4
VALUE
RATING
JT   cross-country rider [Mar 20, 1998]

Is the travel on my 97 SL measured in travel of axle FRONT to BACK?! This puppy is like riding a wet noodle, albeit a light one. Waiting for fracture at steerer
tube due to flexing where it meets crown. Doesn't Rockshox have a testing department? Didn't anybody ride this thing and discover how FLEXIBLE it was or was it too late-the tooloing was already done?

OVERALL
RATING
1
VALUE
RATING
Chris   [Mar 17, 1998]

Oops, Rockshox cocked up. 97 Judys aren't bad, trouble is Pace, Marzzochi and Manitou came up with something better for less money. Good thing is 98 Rockshox are much better, but still not as nice as the Pace. For all you 97 Judy owners out there here is my advice: Get a large hacksaw and.....only joking, go and get some full length coil springs and stick those in instead - and make sure you service them regularly.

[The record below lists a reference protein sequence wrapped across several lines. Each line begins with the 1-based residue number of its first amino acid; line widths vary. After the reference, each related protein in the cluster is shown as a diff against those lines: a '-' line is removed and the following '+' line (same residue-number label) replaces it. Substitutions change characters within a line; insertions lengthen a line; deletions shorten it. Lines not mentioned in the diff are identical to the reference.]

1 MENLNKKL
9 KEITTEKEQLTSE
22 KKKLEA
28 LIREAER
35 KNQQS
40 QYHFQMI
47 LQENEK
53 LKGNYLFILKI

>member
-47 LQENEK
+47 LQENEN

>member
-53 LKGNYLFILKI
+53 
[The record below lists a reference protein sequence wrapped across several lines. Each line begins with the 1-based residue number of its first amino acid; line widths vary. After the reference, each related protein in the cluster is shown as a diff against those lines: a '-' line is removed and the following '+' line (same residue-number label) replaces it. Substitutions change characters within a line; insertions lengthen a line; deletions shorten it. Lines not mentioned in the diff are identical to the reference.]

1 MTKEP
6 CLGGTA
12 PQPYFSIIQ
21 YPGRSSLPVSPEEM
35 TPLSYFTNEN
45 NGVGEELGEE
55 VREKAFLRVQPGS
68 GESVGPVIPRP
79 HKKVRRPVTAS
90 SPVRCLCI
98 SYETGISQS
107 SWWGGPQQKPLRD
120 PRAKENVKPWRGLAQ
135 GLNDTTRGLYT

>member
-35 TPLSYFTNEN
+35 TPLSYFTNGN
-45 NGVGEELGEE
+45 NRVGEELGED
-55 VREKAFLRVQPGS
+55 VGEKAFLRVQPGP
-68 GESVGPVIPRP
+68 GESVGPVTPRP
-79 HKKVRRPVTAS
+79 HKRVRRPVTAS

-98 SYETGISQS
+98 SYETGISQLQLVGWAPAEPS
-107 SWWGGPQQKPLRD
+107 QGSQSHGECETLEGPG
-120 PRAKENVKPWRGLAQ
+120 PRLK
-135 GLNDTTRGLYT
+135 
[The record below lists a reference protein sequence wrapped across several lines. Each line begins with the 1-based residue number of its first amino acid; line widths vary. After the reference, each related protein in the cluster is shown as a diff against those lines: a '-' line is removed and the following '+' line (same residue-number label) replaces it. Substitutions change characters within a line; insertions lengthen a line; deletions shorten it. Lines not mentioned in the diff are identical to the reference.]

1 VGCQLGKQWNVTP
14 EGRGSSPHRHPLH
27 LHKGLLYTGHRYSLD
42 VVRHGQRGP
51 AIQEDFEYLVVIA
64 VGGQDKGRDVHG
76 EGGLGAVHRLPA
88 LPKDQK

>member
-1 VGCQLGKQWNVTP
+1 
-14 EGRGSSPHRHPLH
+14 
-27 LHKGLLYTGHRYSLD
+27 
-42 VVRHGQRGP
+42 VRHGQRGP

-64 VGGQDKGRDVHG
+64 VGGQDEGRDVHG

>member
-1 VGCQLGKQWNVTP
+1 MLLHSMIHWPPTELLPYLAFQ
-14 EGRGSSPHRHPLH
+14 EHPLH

OVERALL
RATING
2
VALUE
RATING
Jim   cross-country rider [Mar 19, 1998]

Whatta ya kiddin me? This is a light shock but that's about it. It flexes
more than Lewinsky's knees. The movement in the lower legs is not often in line
with the legs. I have been riding Headshocks and Girvins and this unit does not compare to the tracking and stability of either.
2 chiles for weight only; this thing is overrated AND overpriced.

OVERALL
RATING
2
VALUE
RATING
Showing 1-10 of 116